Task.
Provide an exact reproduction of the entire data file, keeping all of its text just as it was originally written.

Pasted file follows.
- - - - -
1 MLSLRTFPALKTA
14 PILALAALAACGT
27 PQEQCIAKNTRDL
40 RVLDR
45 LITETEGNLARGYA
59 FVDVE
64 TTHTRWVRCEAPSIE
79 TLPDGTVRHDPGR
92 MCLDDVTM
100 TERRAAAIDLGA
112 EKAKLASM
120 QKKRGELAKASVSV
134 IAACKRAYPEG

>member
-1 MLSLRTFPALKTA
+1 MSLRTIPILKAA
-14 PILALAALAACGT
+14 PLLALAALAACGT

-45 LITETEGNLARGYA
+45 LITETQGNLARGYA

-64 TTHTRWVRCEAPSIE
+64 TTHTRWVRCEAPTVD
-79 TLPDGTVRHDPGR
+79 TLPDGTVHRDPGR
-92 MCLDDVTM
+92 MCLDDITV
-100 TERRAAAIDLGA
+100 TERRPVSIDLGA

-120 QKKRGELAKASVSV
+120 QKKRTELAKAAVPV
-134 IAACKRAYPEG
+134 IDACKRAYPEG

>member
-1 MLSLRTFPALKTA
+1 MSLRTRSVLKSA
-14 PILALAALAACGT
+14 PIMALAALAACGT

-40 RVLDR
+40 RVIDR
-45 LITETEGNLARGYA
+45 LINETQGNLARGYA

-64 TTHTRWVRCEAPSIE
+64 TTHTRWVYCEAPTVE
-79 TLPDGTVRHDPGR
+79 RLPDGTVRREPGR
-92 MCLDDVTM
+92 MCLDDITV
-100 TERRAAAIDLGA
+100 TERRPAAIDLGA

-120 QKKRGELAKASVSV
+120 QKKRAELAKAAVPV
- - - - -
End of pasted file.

1 MLSLRTFPALKTA
14 PILALAALAACGT
27 PQEQCIAKNTRDL
40 RVLDR
45 LITETEGNLARGYA
59 FVDVE
64 TTHTRWVRCEAPSIE
79 TLPDGTVRHDPGR
92 MCLDDVTM
100 TERRAAAIDLGA
112 EKAKLASM
120 QKKRGELAKASVSV
134 IAACKRAYPEG

>member
-1 MLSLRTFPALKTA
+1 MSLRTIPILKAA
-14 PILALAALAACGT
+14 PLLALAALAACGT

-45 LITETEGNLARGYA
+45 LITETQGNLARGYA

-64 TTHTRWVRCEAPSIE
+64 TTHTRWVRCEAPTVD
-79 TLPDGTVRHDPGR
+79 TLPDGTVHRDPGR
-92 MCLDDVTM
+92 MCLDDITV
-100 TERRAAAIDLGA
+100 TERRPVSIDLGA

-120 QKKRGELAKASVSV
+120 QKKRTELAKAAVPV
-134 IAACKRAYPEG
+134 IDACKRAYPEG

>member
-1 MLSLRTFPALKTA
+1 MSLRTRSVLKSA
-14 PILALAALAACGT
+14 PIMALAALAACGT

-40 RVLDR
+40 RVIDR
-45 LITETEGNLARGYA
+45 LINETQGNLARGYA

-64 TTHTRWVRCEAPSIE
+64 TTHTRWVYCEAPTVE
-79 TLPDGTVRHDPGR
+79 RLPDGTVRREPGR
-92 MCLDDVTM
+92 MCLDDITV
-100 TERRAAAIDLGA
+100 TERRPAAIDLGA

-120 QKKRGELAKASVSV
+120 QKKRAELAKAAVPV